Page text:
Last year I wrote a series of posts on the MacArthur Fellowship Program (tagged “MacArthurFP” on New Savanna) in which I argued that they should stop giving out grants to people with university gigs. Why? Because those people have an income and can function; they don’t need MacArthur money to maintain a baseline level of functioning. MacArthur money would foster more innovation by going to people without that basic financial security.
Well, they’re at it again. They’ve just announced the 2014 fellows. There’s 21 fellows in all, of which I score 11 at university (or similar) gigs, and 10 non-university. That makes a majority of university gigs: 52%. Call that the cop-out ratio. The cop-out ratio for 2014 was 63%: 24 fellows, with 15 at university gigs. So the Foundation is moving in the right direction. Who knows, maybe next year the cop-out ratio will drop below 50%.
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Here’s the Foundation’s page for the current class: http://www.macfound.org/fellows/class/class-2014/
Here’s the NYTimes article: MacArthur Awards Go to 21 Diverse Fellows.
Here’s how I scored the current class (phrases from the NYTimes article):
- Danielle S. Bassett, 32, a physicist at the University of Pennsylvania.
- Terrance Hayes, 42, a poet and writing professor at the University of Pittsburgh.
- Jennifer L. Eberhardt, 49, a social psychologist at Stanford University.
- Sarah Deer, 41, a professor at William Mitchell College of Law in St. Paul.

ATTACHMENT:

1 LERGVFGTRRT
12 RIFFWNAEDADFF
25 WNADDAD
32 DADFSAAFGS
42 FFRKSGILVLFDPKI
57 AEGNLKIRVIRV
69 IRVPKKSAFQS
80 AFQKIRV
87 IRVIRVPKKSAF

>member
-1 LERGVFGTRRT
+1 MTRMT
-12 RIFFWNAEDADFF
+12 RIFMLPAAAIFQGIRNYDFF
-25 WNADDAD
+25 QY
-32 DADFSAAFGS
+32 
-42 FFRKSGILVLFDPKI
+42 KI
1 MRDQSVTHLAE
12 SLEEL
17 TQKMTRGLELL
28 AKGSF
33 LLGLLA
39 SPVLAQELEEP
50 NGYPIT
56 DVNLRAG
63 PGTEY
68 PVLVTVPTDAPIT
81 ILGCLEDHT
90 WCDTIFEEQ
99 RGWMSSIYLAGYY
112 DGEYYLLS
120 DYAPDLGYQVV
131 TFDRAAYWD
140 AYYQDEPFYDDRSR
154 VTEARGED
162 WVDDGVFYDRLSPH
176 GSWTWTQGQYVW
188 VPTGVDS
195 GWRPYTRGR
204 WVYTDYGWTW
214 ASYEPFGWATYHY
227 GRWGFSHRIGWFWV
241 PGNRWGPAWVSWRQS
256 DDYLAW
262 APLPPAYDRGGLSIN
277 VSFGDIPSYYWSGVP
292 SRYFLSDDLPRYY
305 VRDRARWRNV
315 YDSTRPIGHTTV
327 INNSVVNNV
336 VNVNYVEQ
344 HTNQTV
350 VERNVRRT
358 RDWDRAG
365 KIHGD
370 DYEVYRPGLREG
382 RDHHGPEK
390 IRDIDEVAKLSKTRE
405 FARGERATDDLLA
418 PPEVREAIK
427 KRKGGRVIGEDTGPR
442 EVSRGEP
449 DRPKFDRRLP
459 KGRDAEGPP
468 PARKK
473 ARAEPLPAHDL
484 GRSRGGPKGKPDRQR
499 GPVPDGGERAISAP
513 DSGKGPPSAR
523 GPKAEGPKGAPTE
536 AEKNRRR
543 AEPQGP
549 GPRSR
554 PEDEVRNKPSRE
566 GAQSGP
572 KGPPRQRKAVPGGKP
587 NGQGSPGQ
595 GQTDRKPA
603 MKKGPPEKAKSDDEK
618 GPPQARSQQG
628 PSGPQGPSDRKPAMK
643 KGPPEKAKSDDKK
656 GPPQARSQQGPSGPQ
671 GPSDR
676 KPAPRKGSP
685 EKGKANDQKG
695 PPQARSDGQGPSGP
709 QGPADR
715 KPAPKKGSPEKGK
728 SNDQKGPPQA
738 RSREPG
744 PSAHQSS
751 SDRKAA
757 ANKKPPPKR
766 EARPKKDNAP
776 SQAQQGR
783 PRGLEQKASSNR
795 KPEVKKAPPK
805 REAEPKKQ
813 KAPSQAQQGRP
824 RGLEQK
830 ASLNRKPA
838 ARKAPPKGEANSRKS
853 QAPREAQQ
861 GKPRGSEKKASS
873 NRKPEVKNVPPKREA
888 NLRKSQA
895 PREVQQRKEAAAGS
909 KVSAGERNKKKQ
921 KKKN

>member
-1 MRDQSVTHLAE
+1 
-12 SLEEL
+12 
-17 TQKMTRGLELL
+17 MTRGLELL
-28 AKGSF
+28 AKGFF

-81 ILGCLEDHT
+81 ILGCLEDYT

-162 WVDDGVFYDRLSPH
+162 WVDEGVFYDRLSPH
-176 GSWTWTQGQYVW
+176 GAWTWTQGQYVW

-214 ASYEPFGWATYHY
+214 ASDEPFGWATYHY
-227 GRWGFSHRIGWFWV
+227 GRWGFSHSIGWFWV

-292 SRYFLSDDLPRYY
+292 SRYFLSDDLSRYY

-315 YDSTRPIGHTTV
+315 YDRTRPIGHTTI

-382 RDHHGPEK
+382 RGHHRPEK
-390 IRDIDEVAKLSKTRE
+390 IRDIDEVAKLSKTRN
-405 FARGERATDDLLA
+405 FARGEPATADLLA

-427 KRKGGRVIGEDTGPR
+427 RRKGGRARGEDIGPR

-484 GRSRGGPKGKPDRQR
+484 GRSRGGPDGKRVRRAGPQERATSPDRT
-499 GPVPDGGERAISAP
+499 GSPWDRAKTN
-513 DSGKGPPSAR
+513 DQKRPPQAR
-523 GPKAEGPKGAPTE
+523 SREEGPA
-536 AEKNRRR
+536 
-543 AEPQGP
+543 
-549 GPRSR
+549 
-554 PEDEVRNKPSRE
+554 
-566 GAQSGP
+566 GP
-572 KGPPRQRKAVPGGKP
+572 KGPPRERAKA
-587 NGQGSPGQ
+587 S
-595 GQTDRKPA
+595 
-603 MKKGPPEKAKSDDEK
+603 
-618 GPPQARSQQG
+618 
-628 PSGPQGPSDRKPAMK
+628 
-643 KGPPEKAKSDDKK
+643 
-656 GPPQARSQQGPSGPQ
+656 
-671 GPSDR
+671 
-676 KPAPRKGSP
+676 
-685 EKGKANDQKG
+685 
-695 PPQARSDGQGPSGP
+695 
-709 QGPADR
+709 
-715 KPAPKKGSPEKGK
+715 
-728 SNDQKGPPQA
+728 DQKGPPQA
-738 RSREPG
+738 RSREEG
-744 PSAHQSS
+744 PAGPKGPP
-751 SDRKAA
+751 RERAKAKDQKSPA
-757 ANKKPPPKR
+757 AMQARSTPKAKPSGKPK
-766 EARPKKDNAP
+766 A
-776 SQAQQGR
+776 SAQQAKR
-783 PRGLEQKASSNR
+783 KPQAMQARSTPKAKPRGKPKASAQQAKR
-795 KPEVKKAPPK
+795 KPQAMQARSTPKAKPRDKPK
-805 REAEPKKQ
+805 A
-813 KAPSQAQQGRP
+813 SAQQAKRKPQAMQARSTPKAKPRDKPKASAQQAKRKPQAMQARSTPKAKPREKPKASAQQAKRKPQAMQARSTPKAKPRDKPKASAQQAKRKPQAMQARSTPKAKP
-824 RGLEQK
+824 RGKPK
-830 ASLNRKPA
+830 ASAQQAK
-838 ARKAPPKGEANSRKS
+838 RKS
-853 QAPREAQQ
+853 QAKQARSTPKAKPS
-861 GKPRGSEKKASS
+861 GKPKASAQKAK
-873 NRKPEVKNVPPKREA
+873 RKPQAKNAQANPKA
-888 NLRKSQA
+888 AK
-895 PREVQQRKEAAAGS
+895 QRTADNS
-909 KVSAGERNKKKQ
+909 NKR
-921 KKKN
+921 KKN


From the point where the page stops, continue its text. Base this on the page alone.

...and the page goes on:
- Tami Bond, 50, an environmental engineer at the University of Illinois, Urbana-Champaign.
- Craig Gentry, 41, a computer scientist at the IBM Thomas J. Watson Research Center in Yorktown Heights, N.Y.
- Mark Hersam, 39, a materials scientist at Northwestern University in Evanston, Ill.
- Jacob Lurie, 36, a mathematician at Harvard.
- Khaled Mattawa, 50, a translator and poet at the University of Michigan, Ann Arbor.
- Tara Zahra, 38, a historian of modern Europe at the University of Chicago.
- Yitang Zhang, 59, a mathematician at the University of New Hampshire in Durham.
- Ai-jen Poo, 40, a labor organizer in Chicago.
- John Henneberger, 59, a housing advocate in Austin, Tex.
- Jonathan Rapping, 48, president and founder of Gideon’s Promise in Atlanta, which teaches public defenders to be more effective.
- Mary L. Bonauto, 53, a civil rights lawyer with the Gay and Lesbian Advocates and Defenders in Boston.
- Rick Lowe, 53, who was trained as a painter but founded Project Row Houses in Houston.
- Steve Coleman, 57, a composer and alto saxophonist in Allentown, Pa..
- Joshua Oppenheimer, 39, a documentary filmmaker in Copenhagen.
- Samuel D. Hunter, 33, a New Yorker and the author of a widely produced 2012 play, “The Whale.”
- Alison Bechdel, 54, a cartoonist and graphic memoirist in Bolton, Vt.
- Pamela O. Long, 71, [is] a historian of science and technology in Washington.
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I gathered last year’s posts into a working paper, The Genius Chronicles: Going Boldly Where None Have Gone Before? (download HERE). The abstract:
This is an informal evaluation of the MacArthur Fellowship Program, the so-called "genius grants." I argue that the program functions basically as a PR vehicle for the MacArthur Foundation and for the foundation world in general. I also suggest that it could achieve better results by not awarding grants to people who already have jobs at elite institutions. There are discussions of how talent is evaluated, the cultural factors in genius, accounts of three elite institutions (Johns Hopkins, RPI, and SUNY Buffalo), and discussions of Louis Armstrong, John von Neumann, and Richard Feynman.